Major stores have withheld millions of pounds from the 5p charge on plastic bags instead of giving the money to good causes.
High street chains such as Tesco, WH Smith, Poundland and Halfords deducted a fee from the charge for administration costs.
The 5p charge, which was introduced in England in October 2015, is meant to stop shoppers asking for disposable plastic bags at tills.
High street chains such as Tesco, WH Smith, Poundland and Halfords deducted a fee from the charge for administration costs
Ministers said the money raised from the sale of bags should be donated to charitable groups.
Even though the Government ban allowed retailers to make deductions to cover admin costs, most firms opted to give away the full amount.
This provided a lifeline to hundreds of charities and community groups.
The scheme proved enormously successful in tackling litter and waste by cutting the number of bags handed out by more than 70 per cent.
The introduction of the 5p charge was a victory for the Mail’s Banish The Bags campaign, launched in 2008, which won the backing of MPs from all parties and environmental and anti-litter campaigners.
It went ahead even though all major supermarkets other than Marks & Spencer opposed it. Tesco led the opposition and bosses lobbied the Government to kill it off.
Tesco, which is Britain’s biggest retailer, has kept a large slice of the cash to cover the cost of running its Bags Of Help scheme for good causes.
Figures covering the 12 months to April show Tesco sold just over 637million bags, raising more than £31.8million from the 5p charge.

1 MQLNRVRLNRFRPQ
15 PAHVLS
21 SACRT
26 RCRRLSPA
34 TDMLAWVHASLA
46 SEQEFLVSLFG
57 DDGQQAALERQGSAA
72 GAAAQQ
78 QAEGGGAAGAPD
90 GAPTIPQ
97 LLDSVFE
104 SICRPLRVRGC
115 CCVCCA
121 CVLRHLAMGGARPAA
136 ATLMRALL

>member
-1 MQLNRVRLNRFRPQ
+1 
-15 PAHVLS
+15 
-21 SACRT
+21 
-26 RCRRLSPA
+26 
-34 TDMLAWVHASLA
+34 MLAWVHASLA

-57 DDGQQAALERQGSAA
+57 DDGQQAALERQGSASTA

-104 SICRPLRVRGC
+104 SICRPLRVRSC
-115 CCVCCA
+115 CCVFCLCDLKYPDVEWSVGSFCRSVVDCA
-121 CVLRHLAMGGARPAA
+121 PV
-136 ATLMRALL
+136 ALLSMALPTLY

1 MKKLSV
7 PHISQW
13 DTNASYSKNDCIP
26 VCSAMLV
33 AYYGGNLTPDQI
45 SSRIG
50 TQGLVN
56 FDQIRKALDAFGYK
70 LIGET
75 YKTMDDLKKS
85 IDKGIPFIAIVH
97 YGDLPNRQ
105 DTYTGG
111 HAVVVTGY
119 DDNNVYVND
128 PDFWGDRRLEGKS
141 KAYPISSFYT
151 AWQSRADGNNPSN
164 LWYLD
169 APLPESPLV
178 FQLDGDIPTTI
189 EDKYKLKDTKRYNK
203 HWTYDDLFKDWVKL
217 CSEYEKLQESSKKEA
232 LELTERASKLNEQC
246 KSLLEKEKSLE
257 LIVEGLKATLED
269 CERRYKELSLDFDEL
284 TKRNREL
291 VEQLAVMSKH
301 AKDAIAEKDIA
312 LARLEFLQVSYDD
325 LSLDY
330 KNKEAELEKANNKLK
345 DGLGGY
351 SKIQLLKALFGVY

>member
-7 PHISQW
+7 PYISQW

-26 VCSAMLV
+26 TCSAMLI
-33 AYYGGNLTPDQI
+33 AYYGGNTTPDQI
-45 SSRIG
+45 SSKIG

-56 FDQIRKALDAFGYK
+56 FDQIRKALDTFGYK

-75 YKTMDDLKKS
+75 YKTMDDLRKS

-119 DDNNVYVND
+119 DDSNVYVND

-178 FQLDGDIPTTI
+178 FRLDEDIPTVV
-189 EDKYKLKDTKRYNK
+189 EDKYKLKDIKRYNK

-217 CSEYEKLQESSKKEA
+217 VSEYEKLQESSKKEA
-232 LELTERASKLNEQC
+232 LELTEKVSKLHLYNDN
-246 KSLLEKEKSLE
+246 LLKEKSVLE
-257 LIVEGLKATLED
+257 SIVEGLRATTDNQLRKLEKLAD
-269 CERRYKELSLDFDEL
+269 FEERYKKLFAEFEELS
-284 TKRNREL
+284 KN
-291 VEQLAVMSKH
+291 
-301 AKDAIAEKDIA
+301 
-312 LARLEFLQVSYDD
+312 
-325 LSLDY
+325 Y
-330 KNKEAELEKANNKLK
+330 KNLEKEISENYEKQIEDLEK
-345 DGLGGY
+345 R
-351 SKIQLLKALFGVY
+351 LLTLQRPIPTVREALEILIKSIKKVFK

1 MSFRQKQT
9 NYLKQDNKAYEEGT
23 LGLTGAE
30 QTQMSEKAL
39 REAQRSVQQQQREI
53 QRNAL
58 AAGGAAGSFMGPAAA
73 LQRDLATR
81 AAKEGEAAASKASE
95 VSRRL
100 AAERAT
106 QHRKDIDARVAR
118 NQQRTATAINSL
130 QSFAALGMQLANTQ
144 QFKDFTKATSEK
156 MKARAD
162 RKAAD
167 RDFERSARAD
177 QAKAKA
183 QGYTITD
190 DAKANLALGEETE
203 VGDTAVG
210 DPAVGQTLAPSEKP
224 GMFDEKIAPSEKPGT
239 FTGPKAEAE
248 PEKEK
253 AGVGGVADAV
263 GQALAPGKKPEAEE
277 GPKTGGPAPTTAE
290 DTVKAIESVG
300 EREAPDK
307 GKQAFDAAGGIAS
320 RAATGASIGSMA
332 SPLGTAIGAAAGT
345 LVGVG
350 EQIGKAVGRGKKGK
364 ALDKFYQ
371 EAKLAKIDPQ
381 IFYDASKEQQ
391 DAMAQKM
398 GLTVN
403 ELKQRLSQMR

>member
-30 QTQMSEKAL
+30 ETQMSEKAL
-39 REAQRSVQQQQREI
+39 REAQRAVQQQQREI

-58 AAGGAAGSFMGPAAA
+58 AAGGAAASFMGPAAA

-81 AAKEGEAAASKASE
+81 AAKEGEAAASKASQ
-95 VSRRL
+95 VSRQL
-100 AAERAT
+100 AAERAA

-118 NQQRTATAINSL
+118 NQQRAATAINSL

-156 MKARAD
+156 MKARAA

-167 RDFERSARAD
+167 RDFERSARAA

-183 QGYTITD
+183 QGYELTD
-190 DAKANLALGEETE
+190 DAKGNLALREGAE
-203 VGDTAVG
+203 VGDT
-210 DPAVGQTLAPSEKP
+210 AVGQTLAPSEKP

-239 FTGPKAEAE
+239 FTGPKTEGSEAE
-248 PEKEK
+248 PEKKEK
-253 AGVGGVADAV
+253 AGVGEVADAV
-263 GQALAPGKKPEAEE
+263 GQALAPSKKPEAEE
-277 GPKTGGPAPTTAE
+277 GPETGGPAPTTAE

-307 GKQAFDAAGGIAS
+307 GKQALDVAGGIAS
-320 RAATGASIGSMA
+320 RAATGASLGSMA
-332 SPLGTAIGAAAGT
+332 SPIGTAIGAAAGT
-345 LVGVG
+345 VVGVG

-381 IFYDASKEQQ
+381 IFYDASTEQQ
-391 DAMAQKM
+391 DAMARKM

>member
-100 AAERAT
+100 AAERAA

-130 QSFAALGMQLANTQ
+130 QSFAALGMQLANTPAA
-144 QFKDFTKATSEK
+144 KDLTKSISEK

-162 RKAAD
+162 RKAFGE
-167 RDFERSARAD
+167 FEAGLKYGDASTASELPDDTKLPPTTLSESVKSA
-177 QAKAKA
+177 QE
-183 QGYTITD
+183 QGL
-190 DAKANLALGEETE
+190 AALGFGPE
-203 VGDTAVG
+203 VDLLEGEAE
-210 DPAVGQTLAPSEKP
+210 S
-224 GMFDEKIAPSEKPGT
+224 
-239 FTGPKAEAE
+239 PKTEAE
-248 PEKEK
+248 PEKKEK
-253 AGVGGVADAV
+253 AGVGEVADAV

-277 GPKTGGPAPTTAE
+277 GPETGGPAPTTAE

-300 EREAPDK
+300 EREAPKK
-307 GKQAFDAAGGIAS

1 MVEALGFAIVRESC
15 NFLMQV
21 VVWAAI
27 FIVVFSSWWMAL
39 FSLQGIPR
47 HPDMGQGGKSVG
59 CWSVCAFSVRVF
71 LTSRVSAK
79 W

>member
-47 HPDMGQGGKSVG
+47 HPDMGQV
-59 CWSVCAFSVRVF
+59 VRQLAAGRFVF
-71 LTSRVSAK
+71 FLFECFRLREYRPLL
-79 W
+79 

Some £5.3million was handed to the Treasury as VAT, and the firm took £3.4million for administration costs, leaving £23.14million for good causes.
But Tesco donated more to good causes than the other supermarkets put together.
The 5p charge, which was introduced in England in October 2015, is meant to stop shoppers asking for disposable plastic bags at tills
The figure was £8.2million for Morrisons, £6.9million for Asda, and £2.1million for Sainsbury’s, which sells far fewer 5p carriers because it encourages customers to buy its durable ‘bags for life’.
The only other major retailers to take a slice of the money were WH Smith, Poundland, Wilko, HMV, One Stop, Halfords and parts of the Co-op.
Tesco’s bag donations scheme is administered by the charity Groundwork. A decision on which groups get the money is based on a vote by customers at each store.
But rivals have questioned why Tesco and Groundwork needed more than £3million to run the scheme.
Morrisons said all the money from its bag sales went into the Morrison Foundation – its charity. It said running costs were just £60,000 a year.
A Tesco spokesman said: ‘Our Bags Of Help scheme ensures customers get a say in how money they spend on bags is spent in their community. A small proportion of the money raised is used to run and administer the scheme.’
Louise Edge, from Greenpeace UK, said: ‘Most people expect retailers to give the proceeds to good causes. So it’s a cheap move from Tesco to pocket some of the cash.’